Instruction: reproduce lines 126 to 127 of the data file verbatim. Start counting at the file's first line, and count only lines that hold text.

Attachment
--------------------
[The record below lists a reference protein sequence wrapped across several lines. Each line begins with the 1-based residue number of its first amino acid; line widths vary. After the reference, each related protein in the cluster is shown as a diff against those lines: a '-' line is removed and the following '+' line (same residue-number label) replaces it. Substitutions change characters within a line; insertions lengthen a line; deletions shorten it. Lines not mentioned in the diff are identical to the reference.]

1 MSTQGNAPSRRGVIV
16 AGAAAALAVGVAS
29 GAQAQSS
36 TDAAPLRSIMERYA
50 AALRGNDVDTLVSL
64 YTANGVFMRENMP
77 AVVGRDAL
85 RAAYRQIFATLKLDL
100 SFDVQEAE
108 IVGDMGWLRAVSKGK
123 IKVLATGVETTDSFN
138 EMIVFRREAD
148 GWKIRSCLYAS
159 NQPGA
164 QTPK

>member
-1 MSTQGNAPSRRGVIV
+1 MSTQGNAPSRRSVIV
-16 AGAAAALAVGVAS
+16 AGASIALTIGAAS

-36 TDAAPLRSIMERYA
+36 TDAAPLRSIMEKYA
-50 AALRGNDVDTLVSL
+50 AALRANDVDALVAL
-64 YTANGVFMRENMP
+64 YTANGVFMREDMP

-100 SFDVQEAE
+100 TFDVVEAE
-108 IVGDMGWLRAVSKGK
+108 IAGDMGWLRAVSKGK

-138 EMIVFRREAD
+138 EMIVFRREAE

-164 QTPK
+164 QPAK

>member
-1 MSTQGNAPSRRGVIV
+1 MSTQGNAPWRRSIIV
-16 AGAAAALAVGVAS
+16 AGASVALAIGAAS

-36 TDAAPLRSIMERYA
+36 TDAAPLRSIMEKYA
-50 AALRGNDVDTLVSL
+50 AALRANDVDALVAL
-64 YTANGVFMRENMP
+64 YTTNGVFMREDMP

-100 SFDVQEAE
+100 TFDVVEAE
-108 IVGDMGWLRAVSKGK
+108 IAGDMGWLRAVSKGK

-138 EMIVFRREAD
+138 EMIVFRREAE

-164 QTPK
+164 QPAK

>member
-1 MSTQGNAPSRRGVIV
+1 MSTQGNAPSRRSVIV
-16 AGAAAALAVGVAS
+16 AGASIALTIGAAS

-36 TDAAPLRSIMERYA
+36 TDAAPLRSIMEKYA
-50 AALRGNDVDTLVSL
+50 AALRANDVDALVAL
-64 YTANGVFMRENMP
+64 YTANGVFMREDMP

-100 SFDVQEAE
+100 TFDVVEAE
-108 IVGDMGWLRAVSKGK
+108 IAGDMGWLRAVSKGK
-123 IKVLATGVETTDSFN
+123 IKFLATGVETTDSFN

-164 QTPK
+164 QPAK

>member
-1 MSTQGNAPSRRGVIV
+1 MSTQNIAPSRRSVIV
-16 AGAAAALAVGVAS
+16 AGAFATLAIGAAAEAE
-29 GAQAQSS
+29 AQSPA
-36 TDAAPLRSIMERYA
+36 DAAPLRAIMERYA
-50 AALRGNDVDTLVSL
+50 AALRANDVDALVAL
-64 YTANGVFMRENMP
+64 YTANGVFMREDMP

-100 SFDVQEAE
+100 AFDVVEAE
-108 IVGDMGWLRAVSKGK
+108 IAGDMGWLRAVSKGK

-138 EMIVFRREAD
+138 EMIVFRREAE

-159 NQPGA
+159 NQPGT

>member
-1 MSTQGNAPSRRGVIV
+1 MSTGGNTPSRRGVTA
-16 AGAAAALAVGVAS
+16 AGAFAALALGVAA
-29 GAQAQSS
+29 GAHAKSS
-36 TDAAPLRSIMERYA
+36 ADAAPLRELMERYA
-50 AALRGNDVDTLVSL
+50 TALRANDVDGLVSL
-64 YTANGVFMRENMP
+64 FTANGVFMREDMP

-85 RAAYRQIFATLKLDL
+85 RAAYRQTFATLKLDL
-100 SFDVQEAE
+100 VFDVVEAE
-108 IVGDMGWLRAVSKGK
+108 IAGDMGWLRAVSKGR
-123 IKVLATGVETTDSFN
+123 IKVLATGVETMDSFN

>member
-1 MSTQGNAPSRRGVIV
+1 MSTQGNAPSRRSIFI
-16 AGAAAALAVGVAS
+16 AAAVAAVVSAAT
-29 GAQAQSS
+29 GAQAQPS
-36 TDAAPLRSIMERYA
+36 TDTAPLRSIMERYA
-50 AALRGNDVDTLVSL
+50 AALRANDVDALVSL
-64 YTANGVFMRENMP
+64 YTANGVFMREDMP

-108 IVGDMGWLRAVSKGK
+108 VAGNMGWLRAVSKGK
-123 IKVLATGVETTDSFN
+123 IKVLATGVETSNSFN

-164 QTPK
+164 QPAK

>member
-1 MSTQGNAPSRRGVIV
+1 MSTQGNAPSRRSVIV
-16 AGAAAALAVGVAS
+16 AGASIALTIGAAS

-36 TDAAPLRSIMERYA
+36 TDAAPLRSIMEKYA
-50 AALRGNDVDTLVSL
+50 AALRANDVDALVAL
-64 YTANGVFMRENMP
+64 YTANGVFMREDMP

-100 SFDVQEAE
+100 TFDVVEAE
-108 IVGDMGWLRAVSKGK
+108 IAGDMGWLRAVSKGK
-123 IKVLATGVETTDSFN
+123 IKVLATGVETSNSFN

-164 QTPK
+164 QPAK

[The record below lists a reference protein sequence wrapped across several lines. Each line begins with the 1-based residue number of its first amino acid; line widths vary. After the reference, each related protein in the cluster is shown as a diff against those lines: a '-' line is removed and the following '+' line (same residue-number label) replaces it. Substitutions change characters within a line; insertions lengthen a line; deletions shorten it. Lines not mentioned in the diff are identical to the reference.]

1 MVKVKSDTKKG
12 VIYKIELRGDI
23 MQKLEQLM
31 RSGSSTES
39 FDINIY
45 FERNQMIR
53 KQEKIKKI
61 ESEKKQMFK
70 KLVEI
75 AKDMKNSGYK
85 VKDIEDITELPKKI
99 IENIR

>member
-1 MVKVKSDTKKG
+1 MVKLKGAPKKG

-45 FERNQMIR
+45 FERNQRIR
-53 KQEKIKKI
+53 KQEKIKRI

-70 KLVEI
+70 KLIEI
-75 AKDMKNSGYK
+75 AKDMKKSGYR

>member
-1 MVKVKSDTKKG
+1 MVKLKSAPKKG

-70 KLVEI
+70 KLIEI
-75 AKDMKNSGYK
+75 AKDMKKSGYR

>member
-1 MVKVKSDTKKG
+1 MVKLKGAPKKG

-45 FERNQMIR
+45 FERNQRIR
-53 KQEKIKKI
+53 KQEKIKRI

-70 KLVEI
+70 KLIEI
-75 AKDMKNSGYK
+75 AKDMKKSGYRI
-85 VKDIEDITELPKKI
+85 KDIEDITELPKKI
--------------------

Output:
+50 AALRANDVDALVSL
-64 YTANGVFMRENMP